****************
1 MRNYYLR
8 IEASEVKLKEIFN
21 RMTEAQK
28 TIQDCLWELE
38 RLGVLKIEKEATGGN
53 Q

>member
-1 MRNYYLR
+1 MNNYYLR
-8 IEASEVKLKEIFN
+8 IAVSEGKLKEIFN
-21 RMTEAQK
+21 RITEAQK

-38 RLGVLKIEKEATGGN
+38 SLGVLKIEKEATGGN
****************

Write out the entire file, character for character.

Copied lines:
1 MRNYYLR
8 IEASEVKLKEIFN
21 RMTEAQK
28 TIQDCLWELE
38 RLGVLKIEKEATGGN
53 Q

>member
-1 MRNYYLR
+1 MNNYYLR
-8 IEASEVKLKEIFN
+8 IAVSEGKLKEIFN
-21 RMTEAQK
+21 RITEAQK

-38 RLGVLKIEKEATGGN
+38 SLGVLKIEKEATGGN